Germany's Volkswagen Group said on Wednesday that it had reached an agreement with former senior executives over an exhaust fraud scandal. Under the agreement, it will receive compensation of almost 288 million euros (7.3 billion CZK). The agreement must be approved by the annual general meeting of shareholders in July. The Berlin prosecutor's office, in connection with the case, accused the former head of the concern, Martin Winterkorn, of perjury.
The majority of the compensation, namely EUR 270 million, will be obtained by the group from the liability insurance of directors and officials. In addition, Winterkorn will pay € 11.2 million, former Audi chief Rupert Stadler € 4.1 million, former Audi head of technical development Stefan Knirsch € 1 million, and former Porsche board member Wolfgang Hatz € 1.5 million.
Volkswagen said in March that it would demand damages from Winterkorn and Stadler. After an extensive investigation, the company came to the conclusion that both top managers neglected the care of a proper manager.
The diesel affair erupted in September 2015. Volkswagen then admitted in response to allegations by US authorities that it had installed software to manipulate the tests in about 11 million diesel cars worldwide.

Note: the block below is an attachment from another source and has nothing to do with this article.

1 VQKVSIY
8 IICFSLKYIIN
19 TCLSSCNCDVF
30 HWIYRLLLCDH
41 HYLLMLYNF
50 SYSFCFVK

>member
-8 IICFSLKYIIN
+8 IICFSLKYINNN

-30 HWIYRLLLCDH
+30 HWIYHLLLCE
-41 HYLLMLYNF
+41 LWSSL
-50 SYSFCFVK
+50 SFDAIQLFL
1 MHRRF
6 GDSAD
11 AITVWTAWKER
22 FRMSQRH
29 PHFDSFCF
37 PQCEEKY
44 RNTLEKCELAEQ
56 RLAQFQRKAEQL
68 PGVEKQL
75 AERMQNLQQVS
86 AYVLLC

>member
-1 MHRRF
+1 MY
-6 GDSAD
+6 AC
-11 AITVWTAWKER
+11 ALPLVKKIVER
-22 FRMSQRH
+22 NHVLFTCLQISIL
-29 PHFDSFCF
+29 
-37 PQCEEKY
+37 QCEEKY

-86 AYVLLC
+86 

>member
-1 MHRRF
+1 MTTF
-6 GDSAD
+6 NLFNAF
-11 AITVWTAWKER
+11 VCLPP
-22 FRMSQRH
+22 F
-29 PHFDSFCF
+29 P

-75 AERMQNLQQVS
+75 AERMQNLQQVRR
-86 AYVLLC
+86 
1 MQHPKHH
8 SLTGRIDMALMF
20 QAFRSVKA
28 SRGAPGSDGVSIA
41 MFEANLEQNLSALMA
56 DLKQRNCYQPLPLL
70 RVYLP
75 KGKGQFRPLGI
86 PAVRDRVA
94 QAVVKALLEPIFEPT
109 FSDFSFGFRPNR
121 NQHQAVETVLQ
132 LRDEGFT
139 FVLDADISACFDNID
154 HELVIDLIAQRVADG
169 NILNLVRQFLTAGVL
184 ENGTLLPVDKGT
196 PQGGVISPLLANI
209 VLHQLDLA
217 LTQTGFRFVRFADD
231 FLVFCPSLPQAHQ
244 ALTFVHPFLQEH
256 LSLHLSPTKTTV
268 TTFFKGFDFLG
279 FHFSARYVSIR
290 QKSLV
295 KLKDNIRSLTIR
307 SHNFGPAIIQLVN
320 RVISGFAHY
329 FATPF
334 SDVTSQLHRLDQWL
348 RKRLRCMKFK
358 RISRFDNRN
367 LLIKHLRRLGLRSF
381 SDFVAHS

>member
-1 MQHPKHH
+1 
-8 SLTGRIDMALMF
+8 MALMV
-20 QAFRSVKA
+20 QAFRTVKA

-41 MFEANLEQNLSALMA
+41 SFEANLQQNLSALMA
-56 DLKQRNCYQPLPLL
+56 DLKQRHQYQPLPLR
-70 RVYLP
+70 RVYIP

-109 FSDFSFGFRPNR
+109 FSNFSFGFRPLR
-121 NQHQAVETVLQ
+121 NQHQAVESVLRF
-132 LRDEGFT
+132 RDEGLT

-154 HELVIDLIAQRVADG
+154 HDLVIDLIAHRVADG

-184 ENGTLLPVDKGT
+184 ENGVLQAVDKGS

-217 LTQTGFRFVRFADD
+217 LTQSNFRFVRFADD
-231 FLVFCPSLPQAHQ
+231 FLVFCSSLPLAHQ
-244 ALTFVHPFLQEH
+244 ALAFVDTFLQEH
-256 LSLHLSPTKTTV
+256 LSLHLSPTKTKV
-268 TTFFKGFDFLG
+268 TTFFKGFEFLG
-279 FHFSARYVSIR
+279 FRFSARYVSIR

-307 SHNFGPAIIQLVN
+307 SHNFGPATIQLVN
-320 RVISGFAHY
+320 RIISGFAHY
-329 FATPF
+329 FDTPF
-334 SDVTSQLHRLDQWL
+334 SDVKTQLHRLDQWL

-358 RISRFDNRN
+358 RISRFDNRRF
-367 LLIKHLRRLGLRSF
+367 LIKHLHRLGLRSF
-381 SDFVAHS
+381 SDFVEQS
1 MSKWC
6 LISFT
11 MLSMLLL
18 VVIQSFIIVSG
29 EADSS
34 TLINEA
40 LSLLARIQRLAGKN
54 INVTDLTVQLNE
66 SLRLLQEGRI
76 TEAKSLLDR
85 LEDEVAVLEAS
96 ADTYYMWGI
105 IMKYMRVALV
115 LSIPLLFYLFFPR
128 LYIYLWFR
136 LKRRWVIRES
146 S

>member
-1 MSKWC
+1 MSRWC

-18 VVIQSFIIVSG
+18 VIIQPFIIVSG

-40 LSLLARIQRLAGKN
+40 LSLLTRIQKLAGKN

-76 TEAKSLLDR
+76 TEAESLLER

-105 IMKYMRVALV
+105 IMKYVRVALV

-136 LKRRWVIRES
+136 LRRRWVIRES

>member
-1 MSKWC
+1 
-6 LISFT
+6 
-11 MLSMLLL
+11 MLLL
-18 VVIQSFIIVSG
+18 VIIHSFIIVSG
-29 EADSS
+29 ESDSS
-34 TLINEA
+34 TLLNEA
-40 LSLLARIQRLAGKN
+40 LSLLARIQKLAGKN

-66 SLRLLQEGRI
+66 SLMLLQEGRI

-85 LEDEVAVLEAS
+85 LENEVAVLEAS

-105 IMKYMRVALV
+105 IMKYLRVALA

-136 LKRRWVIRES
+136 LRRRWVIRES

Winterkorn said before the German parliament that he was unaware of the manipulation of the exhaust tests before the outbreak. The prosecutor's office claims the opposite. "The defendant falsely claimed in his statement that he was not informed about the disconnection devices until September 2015, the Berlin prosecutor's office said in a statement. "According to the indictment, he was aware from May 2015 that the engine control software of some Volkswagen vehicles was equipped with a function that manipulated the exhaust gas values during testing, the prosecutor's office added.
According to Regulation (EC) No 715/2007 of the European Parliament and of the Council, a disconnecting device means a vehicle component that reduces the effectiveness of the emission control system. The regulation also bans such devices.
Winterkorn resigned as head of the company on September 23, a week after the scandal broke out. However, he denies responsibility for it. Dieselgate has so far cost the carmaker 32 billion euros (812.4 billion CZK). The money was used, for example, to convene and modify cars, to compensate customers, and for various fines.